And Now, the Traditional Election Day Rant
(Actually, it's the message I have been wont to broadcast indiscriminately over the last few years, any time an election appears on the horizon. Here it is again, because I think it's important. I hope you take it seriously. Because Democracy, besides being as necessary as oxygen to the healthy human condition, is as serious as a kick in the teeth. Or childbirth, if we want a slightly less disturbing image.
Mind you, Democracy is disturbing. So read, do, lather, rinse, repeat as necessary.)
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Consider elections, my friends. And consider well what you do before elections, the day of elections, and in the weeks and years between elections. What you do is important. The actions you take will either save democracy or kill it.
First, if you aren't registered to vote promise yourself, and me, that you will register the day after this election, and vote the next time out.
If you are registered, vote - in this election and in every election, big or small, thereafter. Do it even if you aren't enamored of all your choices, even if you don't think it's an election that matters. That doesn't let you off the hook. Find at least one race that will affect you; make a choice, even if it is the lesser of two evils. Often "the lesser of two evils" turns out to be one of two things - "better than one expected," or "helping keep the greater of two evils out." In either case, your vote is important.
A political meme that still inexplicably enjoys some coin puts forth the idea that a) one's vote doesn't count and b) one's vote is important enough to be withheld from the ballot box as a form of protest.
The illogic inherent between the front and back end of that message is staggering. If you want to sound like some first year Business Communications major/French Lit minor trying to impress a potential roll in the hay with your world-weary political sophistication, go ahead and believe it. If you are a Business Comm/French Lit student and understand the stupidity of that little conceit, my apologies.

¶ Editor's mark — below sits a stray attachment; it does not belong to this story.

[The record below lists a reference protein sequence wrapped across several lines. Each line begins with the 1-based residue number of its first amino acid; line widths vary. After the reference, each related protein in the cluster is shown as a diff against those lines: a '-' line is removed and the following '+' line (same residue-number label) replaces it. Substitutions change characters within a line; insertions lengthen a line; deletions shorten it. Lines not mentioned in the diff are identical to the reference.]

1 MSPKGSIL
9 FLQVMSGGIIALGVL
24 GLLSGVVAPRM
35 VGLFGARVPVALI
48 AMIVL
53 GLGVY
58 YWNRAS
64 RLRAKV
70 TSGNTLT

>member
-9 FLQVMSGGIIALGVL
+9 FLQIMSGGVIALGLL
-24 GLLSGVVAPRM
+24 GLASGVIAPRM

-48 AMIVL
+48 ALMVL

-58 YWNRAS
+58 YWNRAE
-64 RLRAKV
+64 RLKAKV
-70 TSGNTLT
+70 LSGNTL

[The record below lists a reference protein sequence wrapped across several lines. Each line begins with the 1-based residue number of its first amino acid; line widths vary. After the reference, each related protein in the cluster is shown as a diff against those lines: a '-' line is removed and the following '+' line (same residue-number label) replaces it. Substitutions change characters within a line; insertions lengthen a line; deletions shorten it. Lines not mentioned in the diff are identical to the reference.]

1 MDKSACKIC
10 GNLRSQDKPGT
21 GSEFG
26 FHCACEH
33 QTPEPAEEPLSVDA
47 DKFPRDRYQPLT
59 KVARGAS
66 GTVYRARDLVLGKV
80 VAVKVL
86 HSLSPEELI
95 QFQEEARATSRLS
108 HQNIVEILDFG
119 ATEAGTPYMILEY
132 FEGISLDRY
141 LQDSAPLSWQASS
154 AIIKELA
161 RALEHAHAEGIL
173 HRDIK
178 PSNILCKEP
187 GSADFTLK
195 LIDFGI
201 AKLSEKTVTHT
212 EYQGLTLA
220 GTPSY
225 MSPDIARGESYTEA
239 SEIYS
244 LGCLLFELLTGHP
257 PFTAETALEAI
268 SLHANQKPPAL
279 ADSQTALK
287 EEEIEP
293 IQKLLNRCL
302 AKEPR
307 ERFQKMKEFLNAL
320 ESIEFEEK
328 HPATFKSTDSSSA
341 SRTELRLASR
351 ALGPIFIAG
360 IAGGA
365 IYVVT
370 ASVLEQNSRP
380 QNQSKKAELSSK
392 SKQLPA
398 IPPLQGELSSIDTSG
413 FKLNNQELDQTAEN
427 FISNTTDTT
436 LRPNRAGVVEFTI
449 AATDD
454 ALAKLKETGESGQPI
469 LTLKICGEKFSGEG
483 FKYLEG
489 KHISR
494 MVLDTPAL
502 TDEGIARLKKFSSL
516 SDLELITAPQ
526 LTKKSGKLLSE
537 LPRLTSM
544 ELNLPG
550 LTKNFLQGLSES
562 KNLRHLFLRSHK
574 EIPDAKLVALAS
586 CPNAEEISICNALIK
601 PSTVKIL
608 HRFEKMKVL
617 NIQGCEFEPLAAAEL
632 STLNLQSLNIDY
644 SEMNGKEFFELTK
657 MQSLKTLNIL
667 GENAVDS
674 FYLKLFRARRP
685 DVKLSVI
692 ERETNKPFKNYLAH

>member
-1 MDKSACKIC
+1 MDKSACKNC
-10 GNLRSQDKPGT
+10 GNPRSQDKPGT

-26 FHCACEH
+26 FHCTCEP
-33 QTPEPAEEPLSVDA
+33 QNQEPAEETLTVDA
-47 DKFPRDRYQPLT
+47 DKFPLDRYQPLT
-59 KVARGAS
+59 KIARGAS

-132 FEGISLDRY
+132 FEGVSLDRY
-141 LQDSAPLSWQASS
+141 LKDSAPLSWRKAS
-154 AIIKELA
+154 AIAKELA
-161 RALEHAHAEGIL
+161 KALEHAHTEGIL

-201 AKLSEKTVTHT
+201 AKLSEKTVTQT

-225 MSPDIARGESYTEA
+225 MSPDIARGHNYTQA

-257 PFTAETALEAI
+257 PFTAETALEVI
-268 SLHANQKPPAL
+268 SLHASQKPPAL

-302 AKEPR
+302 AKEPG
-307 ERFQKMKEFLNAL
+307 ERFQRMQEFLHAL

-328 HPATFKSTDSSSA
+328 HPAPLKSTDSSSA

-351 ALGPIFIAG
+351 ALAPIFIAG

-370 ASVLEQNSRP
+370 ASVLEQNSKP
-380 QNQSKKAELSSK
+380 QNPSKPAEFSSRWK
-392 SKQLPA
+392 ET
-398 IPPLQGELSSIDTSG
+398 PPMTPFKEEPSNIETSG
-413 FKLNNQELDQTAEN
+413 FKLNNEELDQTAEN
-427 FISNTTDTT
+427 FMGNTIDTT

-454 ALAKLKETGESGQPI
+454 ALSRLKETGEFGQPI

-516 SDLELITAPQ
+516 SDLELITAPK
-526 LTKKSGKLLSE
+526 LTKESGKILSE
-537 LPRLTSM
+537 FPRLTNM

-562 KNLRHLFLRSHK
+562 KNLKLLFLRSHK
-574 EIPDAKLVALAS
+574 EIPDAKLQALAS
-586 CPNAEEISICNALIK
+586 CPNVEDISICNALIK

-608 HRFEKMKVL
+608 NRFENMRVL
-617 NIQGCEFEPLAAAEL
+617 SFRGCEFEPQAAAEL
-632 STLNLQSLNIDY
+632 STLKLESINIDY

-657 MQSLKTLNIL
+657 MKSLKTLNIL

The only person who pays attention to an "unvote" is the campaign strategist for the winning candidate; she's the one who's glad her opponent's candidate was the beneficiary of every single unvote not in the ballot box.
If votes don't count, we're to blame. Make them count again. Try showing up and voting, each and every election, in a way that Americans (and Canadians, unfortunately) haven't been regularly doing for 20 plus years. Bet you a nickel that they start counting again.
And after you've voted, don't walk away. You didn't think your responsibilities ended with the election canvass, did you? Our biggest job as citizens is just beginning.
We have a responsibility to keep ourselves informed on issues, even the ones we don't care about, because they can still be important. We must pay attention to what our elected representatives are doing, what they're saying, what laws they're drafting or co-sponsoring, what committees they're on,
That's not difficult, friends. The information is out there, and easy to get, via C-Span, the news, and our elected representatives' own offices. Oh, and this; Teh Intarwebz, where those representatives can be checked out via their sites and others. (What, you thought it was just LOLcats and porn?)
Then use your phones, your emails, your "send" button (I used to mention faxes, but I'll relegate faxes to the shelf where we put rotary dial AT&T phones, Zenith 15" black and white televisions and oil lamps.) Let our elected representatives - at all levels - know what we think of their performance, their votes, their comments, how they're doing on subcommittees, etc. We have to tell them what we want them to do for us and for the country. Or perhaps I'm just blowing smoke from inappropriate egresses.
In short, we must hold our reps' feet to the fire. Surprisingly, it works. They pay attention when we do that; take it from someone who's watched the system. Even the less than stellar ones will pay attention. It's hard, but it's the way human constituents must and should interact with their very human representatives.
And we're more apt to get civil, informed discourse in the political arena if we take the five minutes to call (even if you just speak with an assistant, be assured the message will get through) and say something like this:
"Ma'am, I want you to refrain from grandstanding. I support you when you support/oppose these things, so you don't have to play to me. Please listen to your opponents, and try to change their minds with logic, don't ambush them in front of the cameras. But please be brave enough to oppose them when you know you should, even if it's not a popular stand. Please be brave enough to ignore the lobbyists. Please pay attention to my streets, *and* to read the bills you vote on. You must take care of me locally and nationally. You don't have to hide the truth from me; I'm an adult, and I know how to take it. I'll respect you more if you do these things than if you don't. And please expect more calls from me. Thank you."
First we vote, then we hold them accountable.
Wait, let me think.
No. No, I'm right.